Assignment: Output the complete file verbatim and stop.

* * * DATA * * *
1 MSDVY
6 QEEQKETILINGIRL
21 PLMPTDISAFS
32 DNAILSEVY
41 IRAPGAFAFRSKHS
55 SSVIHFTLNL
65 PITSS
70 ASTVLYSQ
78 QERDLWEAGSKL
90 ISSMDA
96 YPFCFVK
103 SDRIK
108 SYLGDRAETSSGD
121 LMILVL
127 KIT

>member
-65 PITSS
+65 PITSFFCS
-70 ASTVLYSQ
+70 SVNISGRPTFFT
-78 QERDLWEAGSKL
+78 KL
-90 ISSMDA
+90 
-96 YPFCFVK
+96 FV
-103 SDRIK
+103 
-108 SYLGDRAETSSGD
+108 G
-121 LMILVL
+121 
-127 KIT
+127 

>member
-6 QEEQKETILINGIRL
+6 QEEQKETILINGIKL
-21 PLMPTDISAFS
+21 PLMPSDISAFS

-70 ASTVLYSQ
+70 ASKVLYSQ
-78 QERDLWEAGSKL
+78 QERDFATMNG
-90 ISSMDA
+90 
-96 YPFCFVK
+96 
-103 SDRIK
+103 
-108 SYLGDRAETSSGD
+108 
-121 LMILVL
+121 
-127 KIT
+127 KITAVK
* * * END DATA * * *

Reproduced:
1 MSDVY
6 QEEQKETILINGIRL
21 PLMPTDISAFS
32 DNAILSEVY
41 IRAPGAFAFRSKHS
55 SSVIHFTLNL
65 PITSS
70 ASTVLYSQ
78 QERDLWEAGSKL
90 ISSMDA
96 YPFCFVK
103 SDRIK
108 SYLGDRAETSSGD
121 LMILVL
127 KIT

>member
-65 PITSS
+65 PITSFFCS
-70 ASTVLYSQ
+70 SVNISGRPTFFT
-78 QERDLWEAGSKL
+78 KL
-90 ISSMDA
+90 
-96 YPFCFVK
+96 FV
-103 SDRIK
+103 
-108 SYLGDRAETSSGD
+108 G
-121 LMILVL
+121 
-127 KIT
+127 

>member
-6 QEEQKETILINGIRL
+6 QEEQKETILINGIKL
-21 PLMPTDISAFS
+21 PLMPSDISAFS

-70 ASTVLYSQ
+70 ASKVLYSQ
-78 QERDLWEAGSKL
+78 QERDFATMNG
-90 ISSMDA
+90 
-96 YPFCFVK
+96 
-103 SDRIK
+103 
-108 SYLGDRAETSSGD
+108 
-121 LMILVL
+121 
-127 KIT
+127 KITAVK